I had used the one command pack on the previous unit and so for this unit I needed some slight conversions. I used the cavalry cornet pole arm and trumpeter’s arm from the Warlord plastic cavalry box which fitted the 1898 figures with a minimal amount of filing and green stuff.  

The cornet is again from Mikhail Betski, at MB Creation, and I have also again used the colour of the flag to influence the scarf/sash colour, this time having them a royal blue colour, fringed with yellow.  At this period, my understanding is that, there was no standard sash colour used by the Swedes and I tend to switch between blue, green and yellow as fancy takes me, these colours at least contrasting with the Imperials’ red sashes.

I gave the unit a green theme, painting their riding jackets in different shades of green, with a few sleeveless buff coats in the front rank with the better equipped men.  I also gave the trumpeter a pie-bald horse, after reading that this was popular with the Swedes in this period, when appropriate horses were available.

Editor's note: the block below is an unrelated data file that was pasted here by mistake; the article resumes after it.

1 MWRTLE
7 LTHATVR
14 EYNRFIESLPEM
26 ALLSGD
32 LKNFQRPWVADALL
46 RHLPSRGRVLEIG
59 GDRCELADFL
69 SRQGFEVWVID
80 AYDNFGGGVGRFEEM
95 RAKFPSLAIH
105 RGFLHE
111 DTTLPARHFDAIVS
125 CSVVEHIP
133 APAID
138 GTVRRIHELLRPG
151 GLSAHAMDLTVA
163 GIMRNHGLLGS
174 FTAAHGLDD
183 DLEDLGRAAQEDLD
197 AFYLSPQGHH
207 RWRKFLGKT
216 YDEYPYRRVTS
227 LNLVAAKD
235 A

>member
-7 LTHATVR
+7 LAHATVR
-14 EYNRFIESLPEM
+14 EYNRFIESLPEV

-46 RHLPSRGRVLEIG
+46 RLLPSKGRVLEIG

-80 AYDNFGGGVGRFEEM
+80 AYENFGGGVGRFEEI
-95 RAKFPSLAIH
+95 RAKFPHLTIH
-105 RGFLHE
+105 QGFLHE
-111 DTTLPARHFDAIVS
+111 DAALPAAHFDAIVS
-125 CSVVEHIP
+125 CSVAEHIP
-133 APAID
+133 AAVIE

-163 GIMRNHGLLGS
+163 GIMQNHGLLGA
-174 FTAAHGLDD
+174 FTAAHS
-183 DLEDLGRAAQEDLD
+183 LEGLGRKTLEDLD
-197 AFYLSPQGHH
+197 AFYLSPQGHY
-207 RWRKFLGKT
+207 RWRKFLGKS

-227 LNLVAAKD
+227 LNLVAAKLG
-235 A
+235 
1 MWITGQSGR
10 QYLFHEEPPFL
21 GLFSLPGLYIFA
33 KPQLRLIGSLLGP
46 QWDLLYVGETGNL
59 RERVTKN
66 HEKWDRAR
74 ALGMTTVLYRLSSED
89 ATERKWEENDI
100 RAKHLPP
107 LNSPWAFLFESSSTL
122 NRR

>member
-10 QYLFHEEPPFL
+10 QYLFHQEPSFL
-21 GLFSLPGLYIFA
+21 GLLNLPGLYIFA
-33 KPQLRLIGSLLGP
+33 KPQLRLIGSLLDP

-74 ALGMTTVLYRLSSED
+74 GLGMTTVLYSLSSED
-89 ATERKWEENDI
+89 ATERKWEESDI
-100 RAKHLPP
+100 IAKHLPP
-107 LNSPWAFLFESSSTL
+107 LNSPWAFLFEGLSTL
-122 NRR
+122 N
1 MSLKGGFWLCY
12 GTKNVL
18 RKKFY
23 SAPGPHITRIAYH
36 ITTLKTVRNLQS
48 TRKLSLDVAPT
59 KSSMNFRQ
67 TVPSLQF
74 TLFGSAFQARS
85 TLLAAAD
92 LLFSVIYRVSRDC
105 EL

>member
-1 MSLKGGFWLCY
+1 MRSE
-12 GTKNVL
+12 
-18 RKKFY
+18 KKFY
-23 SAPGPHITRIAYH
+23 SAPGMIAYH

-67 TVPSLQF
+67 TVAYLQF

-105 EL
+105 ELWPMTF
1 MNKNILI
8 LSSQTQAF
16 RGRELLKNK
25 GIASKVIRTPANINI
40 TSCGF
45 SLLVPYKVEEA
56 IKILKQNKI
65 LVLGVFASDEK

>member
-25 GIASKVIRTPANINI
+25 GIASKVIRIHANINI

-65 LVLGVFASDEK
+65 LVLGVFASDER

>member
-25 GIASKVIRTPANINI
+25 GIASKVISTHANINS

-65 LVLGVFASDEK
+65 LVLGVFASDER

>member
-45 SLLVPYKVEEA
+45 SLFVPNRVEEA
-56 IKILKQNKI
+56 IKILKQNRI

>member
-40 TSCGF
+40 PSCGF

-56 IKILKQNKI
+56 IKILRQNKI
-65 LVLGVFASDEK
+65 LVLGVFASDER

These were a bit of a slog to get through and I’m blaming that on the summer weather!  Next up on the painting table is the start of a unit that I have been looking forward to painting for a long time.

Until next time!

Andy @ The Friends of General Haig 

Monday, 25 July 2022

Haiduks and Housing

This blog post is just a quick update on my 1620s Polish-Lithuanian Commonwealth army in 28mm.

28mm Polish Haiduks from The Assualt Group (TAG) and Foundry.

Slow progress over the last few weeks, but I have completed another unit of Haiduks, and I’ve also built a MDF cottage (from 4Ground) for use in my Polish v. Swedes games set in Prussia.

Marching through the Prussian countryside.

This is my third unit of Haiduks, and I have returned to the ‘classic blue plus red lining’ colour scheme for this unit.  (You can see some more details on Polish Haiduks in my first post on them here:  https://theviaregia.blogspot.com/2021/11/polish-haiduks.html .). The figures remain a mixture of The Assault Group (TAG) and Foundry.  This units uses marching poses from both manufacturers.